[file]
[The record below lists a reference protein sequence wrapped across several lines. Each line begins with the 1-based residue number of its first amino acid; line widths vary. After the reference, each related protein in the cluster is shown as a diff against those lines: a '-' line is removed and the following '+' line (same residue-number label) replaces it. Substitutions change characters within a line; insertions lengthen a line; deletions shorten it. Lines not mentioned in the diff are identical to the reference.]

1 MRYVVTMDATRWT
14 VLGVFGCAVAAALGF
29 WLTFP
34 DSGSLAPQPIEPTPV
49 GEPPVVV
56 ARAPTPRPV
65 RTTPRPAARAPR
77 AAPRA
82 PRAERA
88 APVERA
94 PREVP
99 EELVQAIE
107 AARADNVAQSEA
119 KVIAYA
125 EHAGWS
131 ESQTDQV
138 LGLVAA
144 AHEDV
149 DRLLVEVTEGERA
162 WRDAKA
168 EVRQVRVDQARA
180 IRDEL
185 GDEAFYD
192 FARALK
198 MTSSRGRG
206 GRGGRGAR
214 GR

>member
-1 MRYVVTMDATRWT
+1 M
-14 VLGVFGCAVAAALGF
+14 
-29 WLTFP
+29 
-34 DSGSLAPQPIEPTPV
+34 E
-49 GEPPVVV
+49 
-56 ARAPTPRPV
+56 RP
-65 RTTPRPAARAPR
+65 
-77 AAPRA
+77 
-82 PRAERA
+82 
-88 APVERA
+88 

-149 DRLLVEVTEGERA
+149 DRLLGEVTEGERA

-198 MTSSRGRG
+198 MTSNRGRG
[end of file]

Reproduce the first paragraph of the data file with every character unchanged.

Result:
[The record below lists a reference protein sequence wrapped across several lines. Each line begins with the 1-based residue number of its first amino acid; line widths vary. After the reference, each related protein in the cluster is shown as a diff against those lines: a '-' line is removed and the following '+' line (same residue-number label) replaces it. Substitutions change characters within a line; insertions lengthen a line; deletions shorten it. Lines not mentioned in the diff are identical to the reference.]